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Old 05-22-2007, 04:40 PM   #1
Ankit Sharma
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Registered: May 2007
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Question GDM could not write my authorization file . (Low Disk space )


I am a naive to linux .
I got win XP and fedora 6 installed on my laptop(hp dv 6114).
I have fedora installed for about a month and it was working absolutely fine .
But i dont know how when i now boot and try to login as root or any other user i get
the following message :

" GDM could not write your authorization file . This
could mean that you are out of disk space or that your
home directory could not be opened for writing . In any
case it is not possible to login. Contact system administrator ."

I get this message from both root as well as any other user .

Well i got once an error last day that my disk is full but i forgot to take
action..........and now i am struk with this problem .

I dont know how to empty the /tmp folder .

Please anyone help me i am just new to linux and just know very less .
 
Old 05-22-2007, 07:21 PM   #2
Matir
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You could try logging in from a console and just delete everything in /tmp. In theory, nothing in there should be needed. Ubuntu actually clears /tmp on every boot.
 
Old 05-23-2007, 10:11 AM   #3
ubunteador
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Registered: May 2007
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Hello, folks; a Newbie here. I have a similar problem to that of Ankit: I cannot login because there is no disk space!

I am possitive the root partition has 0% free space, but there is plenty of space left in the same disk (in other partitions). I have tried to modify partition sizes (increasing the root partition) with gparted, with no luck: for some reason, it has locked the partitions (a small lock icon appears now).

My /tmp is empty and so is the trashbin...

Any suggestions here? Thanx a lot!
 
Old 05-23-2007, 11:12 AM   #4
hashash
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switch to console (ctrl+alt+f1)
log in
do a 'df -h', this should list out space of all your mount points like:

Code:
Filesystem            Size  Used Avail Use% Mounted on
/dev/sdb1              68G   16G   49G  24% /
Now if your / space is full, you would have to free up some space. If you
have your /home on a diff partition, check that too.

As mentioned, in theory nothing in /tmp should be critical. You could take
a shot at rm -rf inside /tmp.. (btw, why do you think /tmp is an issue?)

Quote:
I am possitive the root partition has 0%
you could try uninstalling a couple of packages, or something like locale purge (look it up, it removes unused locales) to free some space to get you started. The partition tools might need a min free space to enable resizing..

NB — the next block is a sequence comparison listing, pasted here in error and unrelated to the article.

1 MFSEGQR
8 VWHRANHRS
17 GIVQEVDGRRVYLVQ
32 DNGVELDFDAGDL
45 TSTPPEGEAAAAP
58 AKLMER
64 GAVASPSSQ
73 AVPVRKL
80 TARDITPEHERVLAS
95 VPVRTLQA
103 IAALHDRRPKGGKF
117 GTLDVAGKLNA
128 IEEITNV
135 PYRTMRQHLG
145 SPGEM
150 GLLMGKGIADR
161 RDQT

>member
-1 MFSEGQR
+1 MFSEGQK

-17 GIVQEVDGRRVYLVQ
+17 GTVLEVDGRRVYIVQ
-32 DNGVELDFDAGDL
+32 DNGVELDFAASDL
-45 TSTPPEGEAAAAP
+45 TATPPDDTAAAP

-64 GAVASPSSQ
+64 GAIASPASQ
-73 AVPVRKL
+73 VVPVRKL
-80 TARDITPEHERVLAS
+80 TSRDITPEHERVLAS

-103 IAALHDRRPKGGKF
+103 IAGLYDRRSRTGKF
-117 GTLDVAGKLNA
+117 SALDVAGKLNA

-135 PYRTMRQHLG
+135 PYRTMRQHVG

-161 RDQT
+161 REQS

Old 05-23-2007, 03:05 PM   #5
Ankit Sharma
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Smile i solved my problem

i found out using df -h that my drive had no space ..... and as the error
was that the GDM was unable to write due to /home full .... so i went to
my user folder in /home and then to the /Desktop i.e. /home/ankit/Desktop
and i copied sufficient data there to my FAT32 partion (which i had made earlier
by partition magic in order to see windows file in linux ) and then removed those
data folder from Desktop . This made space in my Desktop and hence in my /home .
Then i rebooted......and ever thing works fine ..........
...........if u not got any other drive u have to remove data if u wanna make space
for GMD to write scripts during login .

Thanks every one.......I would like to know that how much actually does GMD takes
or requires space and why only in /home folder ........ would be thankful if someone
could explain in some detail ..........thanks
 
Old 05-24-2007, 02:58 AM   #6
ubunteador
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Thank you very much for the advise and for taking some time, hashash; I'm going to try this today later (I don't have access to my dual boot computer now). Now I know I should have made a bigger / partition; I guess 3,5 Gb is a bit too little and as I have been installing cool packages, like ubuntu studio or beryl, I have eaten up all the space.
Good to know Ankit has also solved his problem!
 
Old 10-23-2007, 03:20 AM   #7
chicajuice
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Now if your / space is full, you would have to free up some space. If you
have your /home on a diff partition, check that too.

As mentioned, in theory nothing in /tmp should be critical. You could take
a shot at rm -rf inside /tmp.. (btw, why do you think /tmp is an issue?)


you could try uninstalling a couple of packages, or something like locale purge (look it up, it removes unused locales) to free some space to get you started. The partition tools might need a min free space to enable resizing..[/QUOTE]



Hi I am really new to this, but with the same problem.
Could someone walk me through how xactly i use commands to empty space?
Every step of the way, because right noe I can just look at the terminal and confirm that really - there is no space

(help?)
 
Old 03-19-2008, 02:37 PM   #8
puskas
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I have the same problem to log in and I changed to console (ctrl+alt+F1) and logged in but I get really BIG text and can't read all text. What to do?
 
  


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